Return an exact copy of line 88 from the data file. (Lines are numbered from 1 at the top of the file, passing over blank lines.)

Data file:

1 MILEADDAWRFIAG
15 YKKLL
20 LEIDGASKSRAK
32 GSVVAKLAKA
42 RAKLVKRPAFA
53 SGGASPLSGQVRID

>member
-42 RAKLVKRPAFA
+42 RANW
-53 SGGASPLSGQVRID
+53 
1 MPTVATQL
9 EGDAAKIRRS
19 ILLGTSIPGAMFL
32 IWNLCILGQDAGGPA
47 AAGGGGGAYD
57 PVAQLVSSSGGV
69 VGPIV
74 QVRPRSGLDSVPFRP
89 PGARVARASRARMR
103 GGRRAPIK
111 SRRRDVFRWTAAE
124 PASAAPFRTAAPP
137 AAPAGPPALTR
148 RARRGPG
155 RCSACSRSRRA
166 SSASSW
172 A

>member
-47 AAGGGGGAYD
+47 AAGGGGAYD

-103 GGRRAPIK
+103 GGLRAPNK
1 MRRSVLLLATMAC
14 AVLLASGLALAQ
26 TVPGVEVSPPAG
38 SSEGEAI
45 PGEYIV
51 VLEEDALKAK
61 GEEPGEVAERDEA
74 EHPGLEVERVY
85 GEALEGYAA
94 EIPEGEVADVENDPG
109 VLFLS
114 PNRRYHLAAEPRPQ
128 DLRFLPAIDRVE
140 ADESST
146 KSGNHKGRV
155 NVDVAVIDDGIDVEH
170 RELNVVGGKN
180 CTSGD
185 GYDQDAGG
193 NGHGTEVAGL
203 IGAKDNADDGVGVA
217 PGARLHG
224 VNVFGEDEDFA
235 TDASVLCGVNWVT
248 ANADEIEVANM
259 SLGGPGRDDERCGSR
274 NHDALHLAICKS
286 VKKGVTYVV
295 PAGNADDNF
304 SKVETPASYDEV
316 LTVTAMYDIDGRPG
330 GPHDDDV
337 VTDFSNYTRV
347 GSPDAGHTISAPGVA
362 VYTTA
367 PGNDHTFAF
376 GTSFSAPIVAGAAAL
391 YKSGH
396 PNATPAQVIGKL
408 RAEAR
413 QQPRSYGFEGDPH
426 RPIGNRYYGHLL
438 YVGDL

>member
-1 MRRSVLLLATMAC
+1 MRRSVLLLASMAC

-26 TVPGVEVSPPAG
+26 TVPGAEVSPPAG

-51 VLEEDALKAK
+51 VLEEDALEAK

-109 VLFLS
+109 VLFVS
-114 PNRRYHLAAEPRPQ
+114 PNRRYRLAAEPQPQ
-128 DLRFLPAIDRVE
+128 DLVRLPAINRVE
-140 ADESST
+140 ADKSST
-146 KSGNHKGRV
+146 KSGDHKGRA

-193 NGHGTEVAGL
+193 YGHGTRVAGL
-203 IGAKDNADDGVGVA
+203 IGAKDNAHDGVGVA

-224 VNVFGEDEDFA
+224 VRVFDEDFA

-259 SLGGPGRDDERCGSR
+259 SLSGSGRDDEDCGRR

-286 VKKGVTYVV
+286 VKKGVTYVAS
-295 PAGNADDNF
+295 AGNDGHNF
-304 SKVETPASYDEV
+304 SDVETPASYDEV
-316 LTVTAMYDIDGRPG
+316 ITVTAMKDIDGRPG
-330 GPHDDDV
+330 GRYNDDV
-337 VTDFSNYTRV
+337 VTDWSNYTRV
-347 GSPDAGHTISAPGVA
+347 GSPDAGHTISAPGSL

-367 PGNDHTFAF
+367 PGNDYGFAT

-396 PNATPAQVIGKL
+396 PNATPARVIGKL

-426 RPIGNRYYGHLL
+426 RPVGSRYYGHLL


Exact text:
-128 DLRFLPAIDRVE